Like It or Not, Dues Increases are the Appropriate Response to Inflationary Pressure.
Labor shortages and other inflationary pressures are budget busters. In the current environment, private club leaders are scrambling to cover current year shortfalls while nervously pondering dues increases for the next fiscal year. Without long-term industry perspective, some club leaders will inevitably give in to the temptation to side-step near-term dues increases and seek other ways to bridge the financial gap.
We know that clubs generally operate on a break-even basis with dues providing most of the money used to fund the operation. It follows that dues increases must cover increasing operating expenses. As worrisome and distasteful as a large dues increase might be, raising food minimums, raiding capital reserves, cutting capital fees, adding non-member events and outings, slashing expenses, or engineering impossible budgets are knee-jerk responses that will ultimately weaken your club. Let’s briefly consider each of those alternatives:
Increasing food minimums forces demand which will put more strain on staff amid an unprecedented labor shortage. F&B subsidies will likely increase with the volume which puts additional pressure on budgets. Larger unused minimums may look like easy money to the finance committee, but they will eventually take a toll on membership satisfaction. Raising food minimums is not a viable solution to budgetary challenges.
Borrowing from capital reserves is essentially robbing Peter to pay Paul – it’s short-sighted and potentially dangerous. Industry data shows that most clubs are already under-reserved whether they recognize it or not. Lines of credit are better options for cash crunches, but supplemental charges to members must be built into budgets to ensure rapid repayment if you go that route. Be sure rest periods (the periods of time a credit line must be fully repaid each year) are well understood, especially if the club’s line of credit has never been used or it has been a while since that source has been tapped.
The optics of cutting capital fees to offset a dues increase may be appealing in the near term, but underfunding long-term capital needs is the surest way for clubs to regress. Consider the club’s long-term goals and resist compromising your capital funding plan.
In addition to potential tax issues for Section 501(c)(7) entities, adding more banquets and golf outings rarely produces any meaningful financial gain and it carries a cost that is significant but hard to measure… Outside events put strain on the staff, increase wear-and-tear on the club’s physical assets and erode member satisfaction. If the idea of adding outside functions comes up in the boardroom, stop and ask yourselves whether there is really a material per-member-dues-savings that warrants the downside exposure.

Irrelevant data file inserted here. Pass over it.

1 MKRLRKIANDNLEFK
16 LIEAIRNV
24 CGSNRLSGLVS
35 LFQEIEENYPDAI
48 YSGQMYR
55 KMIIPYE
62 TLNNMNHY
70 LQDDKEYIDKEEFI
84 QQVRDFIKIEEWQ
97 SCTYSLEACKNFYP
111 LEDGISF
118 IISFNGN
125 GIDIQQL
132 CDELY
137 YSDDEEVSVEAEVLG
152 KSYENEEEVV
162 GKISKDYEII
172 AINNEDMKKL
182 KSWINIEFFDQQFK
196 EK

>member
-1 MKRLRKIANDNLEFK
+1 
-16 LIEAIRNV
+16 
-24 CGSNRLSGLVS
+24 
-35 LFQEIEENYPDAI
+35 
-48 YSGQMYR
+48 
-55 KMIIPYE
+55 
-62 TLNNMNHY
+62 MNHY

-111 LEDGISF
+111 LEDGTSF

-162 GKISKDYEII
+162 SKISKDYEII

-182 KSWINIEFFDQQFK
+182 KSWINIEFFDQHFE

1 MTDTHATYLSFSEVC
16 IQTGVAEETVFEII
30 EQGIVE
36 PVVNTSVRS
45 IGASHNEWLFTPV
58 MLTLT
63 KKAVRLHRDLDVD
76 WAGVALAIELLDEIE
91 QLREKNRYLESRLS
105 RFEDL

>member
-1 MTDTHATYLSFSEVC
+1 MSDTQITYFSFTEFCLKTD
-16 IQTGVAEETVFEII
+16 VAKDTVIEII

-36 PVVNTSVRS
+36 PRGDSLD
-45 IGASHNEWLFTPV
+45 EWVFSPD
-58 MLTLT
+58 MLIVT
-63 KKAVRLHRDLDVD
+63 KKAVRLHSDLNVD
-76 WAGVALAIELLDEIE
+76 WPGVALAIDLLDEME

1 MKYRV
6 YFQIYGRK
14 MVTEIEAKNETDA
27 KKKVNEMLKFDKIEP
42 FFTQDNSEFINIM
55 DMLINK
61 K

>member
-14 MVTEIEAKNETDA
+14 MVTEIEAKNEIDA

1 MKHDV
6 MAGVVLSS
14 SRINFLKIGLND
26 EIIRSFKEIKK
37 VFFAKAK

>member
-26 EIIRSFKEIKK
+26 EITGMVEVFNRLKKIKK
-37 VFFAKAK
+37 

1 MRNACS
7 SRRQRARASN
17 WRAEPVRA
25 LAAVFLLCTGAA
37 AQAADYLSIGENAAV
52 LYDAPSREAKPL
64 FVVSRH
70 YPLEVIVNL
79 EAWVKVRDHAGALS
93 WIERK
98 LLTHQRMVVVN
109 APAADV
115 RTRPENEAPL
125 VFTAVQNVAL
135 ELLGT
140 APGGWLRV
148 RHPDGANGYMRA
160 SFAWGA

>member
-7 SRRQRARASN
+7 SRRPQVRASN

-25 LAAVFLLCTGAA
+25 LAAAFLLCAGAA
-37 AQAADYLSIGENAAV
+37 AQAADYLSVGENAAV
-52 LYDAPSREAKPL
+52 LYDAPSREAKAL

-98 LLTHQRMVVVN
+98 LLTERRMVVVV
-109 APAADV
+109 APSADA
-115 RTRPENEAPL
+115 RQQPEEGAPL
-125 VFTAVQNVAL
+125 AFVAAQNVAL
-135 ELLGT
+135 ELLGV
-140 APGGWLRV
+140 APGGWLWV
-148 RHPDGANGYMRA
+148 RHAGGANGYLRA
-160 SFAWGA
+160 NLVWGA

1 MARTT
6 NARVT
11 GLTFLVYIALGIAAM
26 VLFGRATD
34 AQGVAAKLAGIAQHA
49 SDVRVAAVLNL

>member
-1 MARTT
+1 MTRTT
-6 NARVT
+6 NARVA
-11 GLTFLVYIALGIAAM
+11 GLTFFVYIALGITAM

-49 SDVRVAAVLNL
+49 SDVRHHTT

Cutting expenses is another idea that may come up. Perhaps managers could be asked to do more with less but trying to cut your way to success is ultimately a losing venture. Consider the impact of cost cutting measures on the member experience which is ultimately your club’s value proposition. Over time, declining member satisfaction can become a death spiral.
Budgeting aggressively and to perfection is a high-wire act. If the pandemic or any of the four or five other once-in-a-lifetime events that have occurred over the last two decades have taught us anything, it’s that you must expect the unexpected and the probability of everything going according to plan is very, very low. Club leaders must be realistically conservative lest the problems compound and become more difficult to solve.
All things considered, this is an interesting time to be a club leader. It may help to remember that private clubs have existed for more than 150 years in the United States. Our oldest clubs have survived plenty of social and economic turmoil, no doubt through the wise and thoughtful guidance of their leaders. Setting dues appropriately, strengthening purchasing practices, managing working capital and properly funding capital reserves are time-tested practices of successful clubs, so resist the temptation to take shortcuts and be prepared for the barrage of opinions and recommendations which will be plentiful. Now more than ever before, clear member communication will be instrumental to success.
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To share your thoughts, contact Joe Abely at email@example.com (781-953-9333) or Dave Duval at firstname.lastname@example.org (617-519-6281).